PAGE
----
Top Republicans, eyeing full control of Congress next year, are considering changing the rules of the budget process so as to make tax cuts appear less harmful to the deficit.
They want to adopt a method called “dynamic scoring,” popular among conservatives since the 1970s, which scores budgets under the controversial assumption that tax cuts generate economic growth and make up for lost revenue — something critics have likened to “fairy dust.” The nonpartisan Congressional Budget Office, the official scorekeeper, does not use the method, but Republicans, and even some conservative Democrats, want it to.
House Budget Committee Chair Paul Ryan (R-WI), who expects to chair the tax-writing Ways & Means Committee next year, floated the idea of requiring CBO to use dynamic scoring at a Financial Services Roundtable speech on Sept. 18. Likely next Majority Leader if Republicans can win the Senate, Sen. Mitch McConnell (R-KY) championed the method in a 2013 interview with the National Review. Outside proponents of supply-side economics, such as the Wall Street Journal editorial board, also like the idea.
“In practice, dynamic scoring is just another way for Republicans to enact tax cuts and block tax increases,” economist Bruce Bartlett argued in the New York Times in 2013. “It is not about honest revenue-estimating; it’s about using smoke and mirrors to institutionalize Republican ideology into the budget process.”
The fundamental problem with dynamic scoring is that it requires the CBO to make dubious assumptions about the future economy, and extrapolate those assumptions into job-creating effects as a result of tax cuts.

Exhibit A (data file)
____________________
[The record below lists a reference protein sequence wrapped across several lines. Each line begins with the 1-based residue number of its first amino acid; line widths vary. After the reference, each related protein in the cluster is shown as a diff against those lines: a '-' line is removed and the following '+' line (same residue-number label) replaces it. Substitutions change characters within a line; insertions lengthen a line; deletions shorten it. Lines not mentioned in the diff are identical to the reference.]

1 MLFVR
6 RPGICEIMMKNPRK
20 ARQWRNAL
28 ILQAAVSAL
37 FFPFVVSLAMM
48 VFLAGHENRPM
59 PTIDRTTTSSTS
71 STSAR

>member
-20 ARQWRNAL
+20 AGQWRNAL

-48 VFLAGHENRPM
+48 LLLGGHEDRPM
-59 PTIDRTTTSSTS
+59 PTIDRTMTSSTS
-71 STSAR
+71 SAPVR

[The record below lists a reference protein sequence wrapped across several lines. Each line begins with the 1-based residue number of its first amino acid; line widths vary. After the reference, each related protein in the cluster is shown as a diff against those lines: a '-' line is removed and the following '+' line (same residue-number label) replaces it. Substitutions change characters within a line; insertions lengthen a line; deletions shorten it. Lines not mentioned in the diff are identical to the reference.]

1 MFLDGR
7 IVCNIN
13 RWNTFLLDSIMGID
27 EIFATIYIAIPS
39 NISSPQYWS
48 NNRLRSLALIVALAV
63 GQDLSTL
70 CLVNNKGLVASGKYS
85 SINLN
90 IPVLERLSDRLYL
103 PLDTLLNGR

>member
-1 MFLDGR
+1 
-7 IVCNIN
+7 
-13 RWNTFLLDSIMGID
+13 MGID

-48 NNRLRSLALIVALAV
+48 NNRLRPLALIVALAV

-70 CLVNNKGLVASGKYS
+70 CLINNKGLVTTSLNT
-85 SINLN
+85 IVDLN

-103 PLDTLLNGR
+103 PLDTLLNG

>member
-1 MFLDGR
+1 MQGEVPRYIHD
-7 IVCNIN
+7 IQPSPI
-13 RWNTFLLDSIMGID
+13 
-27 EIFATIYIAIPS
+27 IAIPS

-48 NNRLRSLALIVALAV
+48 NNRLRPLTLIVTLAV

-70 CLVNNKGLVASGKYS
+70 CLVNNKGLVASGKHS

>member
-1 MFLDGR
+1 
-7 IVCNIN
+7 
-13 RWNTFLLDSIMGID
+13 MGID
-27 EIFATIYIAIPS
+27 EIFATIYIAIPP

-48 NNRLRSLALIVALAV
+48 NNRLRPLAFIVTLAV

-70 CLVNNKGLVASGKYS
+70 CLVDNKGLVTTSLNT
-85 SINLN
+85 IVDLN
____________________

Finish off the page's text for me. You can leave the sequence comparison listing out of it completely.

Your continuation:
“We think it is a mistake to count those chickens before they hatch and basically incorporate those into the official scoring of the bill,” said Loren Adler, a fiscal policy expert with the Committee for a Responsible Federal Budget. “Macroeconomic modeling is highly uncertain … especially if you’re talking about the dynamic effects of tax cuts.”
There’s little doubt that a Republican Congress would have the majority of votes: needed to establish dynamic scoring. The House passed a bill to do that in April 2014 and even the Democratic-led Senate narrowly endorsed the idea in 2013.
The deficit-hiking impact of tax cuts has posed problems for Ryan every year since 2011. In his budget blueprints for the GOP, he has proposed to reduce the deficit while enacting large tax cuts, raising military spending, and refusing to cut so much as a penny from Medicare or Social Security over the 10-year budget window. Democrats have made the case that those numbers cannot add up without savage cuts to popular domestic discretionary programs like Pell Grants, Head Start, food stamps and Medicaid.
Democratic leaders and progressive economists reject dynamic scoring as an accounting gimmick, pointing to the aftermath of the Bush tax cuts as evidence that tax breaks are costly.
Adler said it’s fine to provide dynamic scoring forecasts as a supplement to conventional scoring, but he argued that it shouldn’t be the official standard.
“I think folks are more optimistic about what dynamic scoring will do than will actually happen,” Adler said. “I think almost everyone overestimates the positive impacts of their own pet project.”